Mitsubishi, too, Cheated on Fuel Emission Tests
The problem affected about 625,000 vehicles, including mini-cars “eK Wagon” and “eK Space”, and the “Dayz” and “Dayz Roox”, which Mitsubishi produces for rival Nissan. “We’ve always thought that the Volkswagen emissions scandal would rumble on and now it looks like the dodginess is not confined to the German carmaker,” said Joe Rundle, head of trading at London-based ETX Capital. “Mitsubishi’s bombshell that it’s been falsifying (fuel-economy) tests calls into question whether we have a much larger industry-wide scandal on our hands.”
The rigged figures were discovered after Nissan found inconsistencies in fuel-economy data and reported it. Japan's number-two automaker said it would halt sales of the affected cars. “Today, we have no plans to change our relationship,” it added, referring to its production outsourcing to Mitsubishi.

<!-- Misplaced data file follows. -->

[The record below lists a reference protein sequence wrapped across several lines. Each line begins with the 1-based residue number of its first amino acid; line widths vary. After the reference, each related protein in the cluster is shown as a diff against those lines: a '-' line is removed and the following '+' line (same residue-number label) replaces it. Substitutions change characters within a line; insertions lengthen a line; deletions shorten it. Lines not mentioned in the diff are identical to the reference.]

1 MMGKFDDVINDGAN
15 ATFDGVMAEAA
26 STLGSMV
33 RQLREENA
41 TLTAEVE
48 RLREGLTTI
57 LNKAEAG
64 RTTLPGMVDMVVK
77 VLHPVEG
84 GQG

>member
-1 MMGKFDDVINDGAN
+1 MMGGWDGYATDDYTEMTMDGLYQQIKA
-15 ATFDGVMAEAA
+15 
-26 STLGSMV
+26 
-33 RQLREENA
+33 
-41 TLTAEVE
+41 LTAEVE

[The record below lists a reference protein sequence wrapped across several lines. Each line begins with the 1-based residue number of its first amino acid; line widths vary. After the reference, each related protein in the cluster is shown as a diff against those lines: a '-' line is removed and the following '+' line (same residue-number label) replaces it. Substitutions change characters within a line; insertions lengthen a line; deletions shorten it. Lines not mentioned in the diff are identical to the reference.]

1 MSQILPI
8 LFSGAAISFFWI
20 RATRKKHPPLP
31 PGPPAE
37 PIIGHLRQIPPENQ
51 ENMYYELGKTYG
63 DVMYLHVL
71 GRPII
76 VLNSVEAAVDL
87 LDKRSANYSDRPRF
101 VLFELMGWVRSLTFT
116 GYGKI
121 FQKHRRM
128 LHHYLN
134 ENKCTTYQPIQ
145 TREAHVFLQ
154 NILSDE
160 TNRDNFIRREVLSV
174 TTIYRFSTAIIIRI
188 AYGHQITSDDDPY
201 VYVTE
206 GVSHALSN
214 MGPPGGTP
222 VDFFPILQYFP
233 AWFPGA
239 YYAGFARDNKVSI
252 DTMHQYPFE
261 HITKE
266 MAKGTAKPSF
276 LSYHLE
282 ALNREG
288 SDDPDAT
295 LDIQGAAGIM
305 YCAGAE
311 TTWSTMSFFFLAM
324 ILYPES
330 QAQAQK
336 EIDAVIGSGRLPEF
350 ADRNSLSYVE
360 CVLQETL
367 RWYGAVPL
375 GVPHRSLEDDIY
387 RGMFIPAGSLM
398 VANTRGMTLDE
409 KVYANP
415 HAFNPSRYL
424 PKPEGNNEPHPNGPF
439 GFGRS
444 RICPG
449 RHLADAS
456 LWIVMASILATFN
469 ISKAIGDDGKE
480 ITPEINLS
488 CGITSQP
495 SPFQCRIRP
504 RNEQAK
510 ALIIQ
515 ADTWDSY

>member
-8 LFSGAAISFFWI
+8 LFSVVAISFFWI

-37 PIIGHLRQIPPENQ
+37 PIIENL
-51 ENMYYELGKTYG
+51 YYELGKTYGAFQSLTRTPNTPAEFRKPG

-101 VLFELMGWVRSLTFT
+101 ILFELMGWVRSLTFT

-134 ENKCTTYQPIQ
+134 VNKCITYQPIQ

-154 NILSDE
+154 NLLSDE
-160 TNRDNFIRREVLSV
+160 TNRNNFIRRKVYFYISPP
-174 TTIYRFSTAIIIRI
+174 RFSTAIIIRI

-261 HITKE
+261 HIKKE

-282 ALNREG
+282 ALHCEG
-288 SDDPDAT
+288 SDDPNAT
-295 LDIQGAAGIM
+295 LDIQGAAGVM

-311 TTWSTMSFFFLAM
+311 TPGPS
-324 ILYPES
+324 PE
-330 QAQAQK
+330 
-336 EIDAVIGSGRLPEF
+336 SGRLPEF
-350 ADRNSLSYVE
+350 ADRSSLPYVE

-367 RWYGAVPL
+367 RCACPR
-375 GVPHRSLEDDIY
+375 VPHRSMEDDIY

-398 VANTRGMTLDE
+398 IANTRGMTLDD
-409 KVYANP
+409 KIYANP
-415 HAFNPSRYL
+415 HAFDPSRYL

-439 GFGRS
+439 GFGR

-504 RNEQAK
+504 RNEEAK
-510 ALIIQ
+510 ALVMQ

Mitsubishi sold more than a million vehicles at home and overseas in its latest fiscal year. "Taking into account the seriousness of these issues, we will also conduct an investigation into products manufactured for overseas markets," the carmaker said in a statement.
On Wednesday, Mitsubishi shares plunged 15.16% to 733 yen after local media reported the faulty emissions tests. “This may be different from Volkswagen’s issue, but the market has become very sensitive to such kind of news,” Seiji Sugiura, an analyst at Tokai Tokyo Research Center, told Bloomberg News.
Mitsubishi Motors president Tetsuro Aikawa at a new conference in Tokyo on Wednesday